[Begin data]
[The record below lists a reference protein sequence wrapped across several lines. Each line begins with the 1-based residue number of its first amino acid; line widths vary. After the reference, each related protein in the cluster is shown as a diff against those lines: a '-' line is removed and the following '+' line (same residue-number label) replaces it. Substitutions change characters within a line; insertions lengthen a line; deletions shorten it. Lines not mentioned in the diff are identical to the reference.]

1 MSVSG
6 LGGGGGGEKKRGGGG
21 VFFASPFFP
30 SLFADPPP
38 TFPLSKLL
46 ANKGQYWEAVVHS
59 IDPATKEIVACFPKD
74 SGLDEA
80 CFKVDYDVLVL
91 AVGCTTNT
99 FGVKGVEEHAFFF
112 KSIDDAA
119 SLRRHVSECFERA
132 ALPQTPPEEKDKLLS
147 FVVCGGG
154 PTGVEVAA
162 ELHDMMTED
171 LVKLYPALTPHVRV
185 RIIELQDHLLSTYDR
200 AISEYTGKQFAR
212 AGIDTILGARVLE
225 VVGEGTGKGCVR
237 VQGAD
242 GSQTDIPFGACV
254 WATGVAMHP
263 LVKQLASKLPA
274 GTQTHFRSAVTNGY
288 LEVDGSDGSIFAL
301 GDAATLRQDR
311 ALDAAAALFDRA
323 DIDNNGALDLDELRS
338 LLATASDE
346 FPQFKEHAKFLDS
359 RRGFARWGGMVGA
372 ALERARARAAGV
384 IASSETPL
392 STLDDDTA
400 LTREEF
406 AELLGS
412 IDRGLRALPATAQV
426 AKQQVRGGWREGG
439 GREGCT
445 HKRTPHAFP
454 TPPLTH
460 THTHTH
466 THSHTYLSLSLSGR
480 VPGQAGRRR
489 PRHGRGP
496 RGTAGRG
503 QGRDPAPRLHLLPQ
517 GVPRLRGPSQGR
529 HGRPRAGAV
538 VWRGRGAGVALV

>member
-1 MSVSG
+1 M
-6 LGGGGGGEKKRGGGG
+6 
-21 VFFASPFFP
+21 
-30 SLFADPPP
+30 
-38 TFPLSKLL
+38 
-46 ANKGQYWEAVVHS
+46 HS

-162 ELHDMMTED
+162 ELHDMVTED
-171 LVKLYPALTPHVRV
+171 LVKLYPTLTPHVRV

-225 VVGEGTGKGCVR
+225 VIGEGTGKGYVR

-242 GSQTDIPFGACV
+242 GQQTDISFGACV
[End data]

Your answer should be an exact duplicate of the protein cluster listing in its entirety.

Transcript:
[The record below lists a reference protein sequence wrapped across several lines. Each line begins with the 1-based residue number of its first amino acid; line widths vary. After the reference, each related protein in the cluster is shown as a diff against those lines: a '-' line is removed and the following '+' line (same residue-number label) replaces it. Substitutions change characters within a line; insertions lengthen a line; deletions shorten it. Lines not mentioned in the diff are identical to the reference.]

1 MSVSG
6 LGGGGGGEKKRGGGG
21 VFFASPFFP
30 SLFADPPP
38 TFPLSKLL
46 ANKGQYWEAVVHS
59 IDPATKEIVACFPKD
74 SGLDEA
80 CFKVDYDVLVL
91 AVGCTTNT
99 FGVKGVEEHAFFF
112 KSIDDAA
119 SLRRHVSECFERA
132 ALPQTPPEEKDKLLS
147 FVVCGGG
154 PTGVEVAA
162 ELHDMMTED
171 LVKLYPALTPHVRV
185 RIIELQDHLLSTYDR
200 AISEYTGKQFAR
212 AGIDTILGARVLE
225 VVGEGTGKGCVR
237 VQGAD
242 GSQTDIPFGACV
254 WATGVAMHP
263 LVKQLASKLPA
274 GTQTHFRSAVTNGY
288 LEVDGSDGSIFAL
301 GDAATLRQDR
311 ALDAAAALFDRA
323 DIDNNGALDLDELRS
338 LLATASDE
346 FPQFKEHAKFLDS
359 RRGFARWGGMVGA
372 ALERARARAAGV
384 IASSETPL
392 STLDDDTA
400 LTREEF
406 AELLGS
412 IDRGLRALPATAQV
426 AKQQVRGGWREGG
439 GREGCT
445 HKRTPHAFP
454 TPPLTH
460 THTHTH
466 THSHTYLSLSLSGR
480 VPGQAGRRR
489 PRHGRGP
496 RGTAGRG
503 QGRDPAPRLHLLPQ
517 GVPRLRGPSQGR
529 HGRPRAGAV
538 VWRGRGAGVALV

>member
-1 MSVSG
+1 M
-6 LGGGGGGEKKRGGGG
+6 
-21 VFFASPFFP
+21 
-30 SLFADPPP
+30 
-38 TFPLSKLL
+38 
-46 ANKGQYWEAVVHS
+46 HS

-162 ELHDMMTED
+162 ELHDMVTED
-171 LVKLYPALTPHVRV
+171 LVKLYPTLTPHVRV

-225 VVGEGTGKGCVR
+225 VIGEGTGKGYVR

-242 GSQTDIPFGACV
+242 GQQTDISFGACV